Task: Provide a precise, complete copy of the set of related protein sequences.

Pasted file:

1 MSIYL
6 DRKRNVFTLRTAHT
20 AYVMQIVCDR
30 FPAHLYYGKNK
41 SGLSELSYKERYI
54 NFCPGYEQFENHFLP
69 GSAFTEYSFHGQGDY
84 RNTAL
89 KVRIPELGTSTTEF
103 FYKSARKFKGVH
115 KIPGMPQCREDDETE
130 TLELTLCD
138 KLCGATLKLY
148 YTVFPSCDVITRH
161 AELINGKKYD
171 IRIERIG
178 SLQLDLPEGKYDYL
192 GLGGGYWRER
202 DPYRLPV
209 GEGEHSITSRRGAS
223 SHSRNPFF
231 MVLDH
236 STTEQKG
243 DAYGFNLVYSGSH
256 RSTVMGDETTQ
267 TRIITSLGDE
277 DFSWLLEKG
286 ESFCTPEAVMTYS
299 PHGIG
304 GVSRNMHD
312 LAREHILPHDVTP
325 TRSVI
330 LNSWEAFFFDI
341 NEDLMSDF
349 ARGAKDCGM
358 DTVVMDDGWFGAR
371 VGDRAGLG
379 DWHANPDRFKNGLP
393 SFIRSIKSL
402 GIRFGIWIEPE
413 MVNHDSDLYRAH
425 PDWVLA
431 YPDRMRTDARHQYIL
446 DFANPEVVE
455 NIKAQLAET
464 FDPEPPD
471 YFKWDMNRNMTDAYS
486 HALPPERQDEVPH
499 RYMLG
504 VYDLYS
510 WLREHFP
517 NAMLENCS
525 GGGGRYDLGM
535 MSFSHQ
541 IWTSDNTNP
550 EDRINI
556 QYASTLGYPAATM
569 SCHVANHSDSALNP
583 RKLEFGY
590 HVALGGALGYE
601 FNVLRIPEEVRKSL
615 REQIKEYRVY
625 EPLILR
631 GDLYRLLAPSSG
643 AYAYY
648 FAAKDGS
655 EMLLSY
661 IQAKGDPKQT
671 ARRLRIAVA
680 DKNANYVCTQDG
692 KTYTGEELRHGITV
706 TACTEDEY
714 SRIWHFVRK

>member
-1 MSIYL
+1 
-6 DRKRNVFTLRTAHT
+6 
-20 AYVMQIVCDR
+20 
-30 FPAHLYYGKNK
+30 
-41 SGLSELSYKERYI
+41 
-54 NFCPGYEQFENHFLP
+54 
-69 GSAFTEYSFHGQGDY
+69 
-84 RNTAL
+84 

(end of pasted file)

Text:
1 MSIYL
6 DRKRNVFTLRTAHT
20 AYVMQIVCDR
30 FPAHLYYGKNK
41 SGLSELSYKERYI
54 NFCPGYEQFENHFLP
69 GSAFTEYSFHGQGDY
84 RNTAL
89 KVRIPELGTSTTEF
103 FYKSARKFKGVH
115 KIPGMPQCREDDETE
130 TLELTLCD
138 KLCGATLKLY
148 YTVFPSCDVITRH
161 AELINGKKYD
171 IRIERIG
178 SLQLDLPEGKYDYL
192 GLGGGYWRER
202 DPYRLPV
209 GEGEHSITSRRGAS
223 SHSRNPFF
231 MVLDH
236 STTEQKG
243 DAYGFNLVYSGSH
256 RSTVMGDETTQ
267 TRIITSLGDE
277 DFSWLLEKG
286 ESFCTPEAVMTYS
299 PHGIG
304 GVSRNMHD
312 LAREHILPHDVTP
325 TRSVI
330 LNSWEAFFFDI
341 NEDLMSDF
349 ARGAKDCGM
358 DTVVMDDGWFGAR
371 VGDRAGLG
379 DWHANPDRFKNGLP
393 SFIRSIKSL
402 GIRFGIWIEPE
413 MVNHDSDLYRAH
425 PDWVLA
431 YPDRMRTDARHQYIL
446 DFANPEVVE
455 NIKAQLAET
464 FDPEPPD
471 YFKWDMNRNMTDAYS
486 HALPPERQDEVPH
499 RYMLG
504 VYDLYS
510 WLREHFP
517 NAMLENCS
525 GGGGRYDLGM
535 MSFSHQ
541 IWTSDNTNP
550 EDRINI
556 QYASTLGYPAATM
569 SCHVANHSDSALNP
583 RKLEFGY
590 HVALGGALGYE
601 FNVLRIPEEVRKSL
615 REQIKEYRVY
625 EPLILR
631 GDLYRLLAPSSG
643 AYAYY
648 FAAKDGS
655 EMLLSY
661 IQAKGDPKQT
671 ARRLRIAVA
680 DKNANYVCTQDG
692 KTYTGEELRHGITV
706 TACTEDEY
714 SRIWHFVRK

>member
-1 MSIYL
+1 
-6 DRKRNVFTLRTAHT
+6 
-20 AYVMQIVCDR
+20 
-30 FPAHLYYGKNK
+30 
-41 SGLSELSYKERYI
+41 
-54 NFCPGYEQFENHFLP
+54 
-69 GSAFTEYSFHGQGDY
+69 
-84 RNTAL
+84 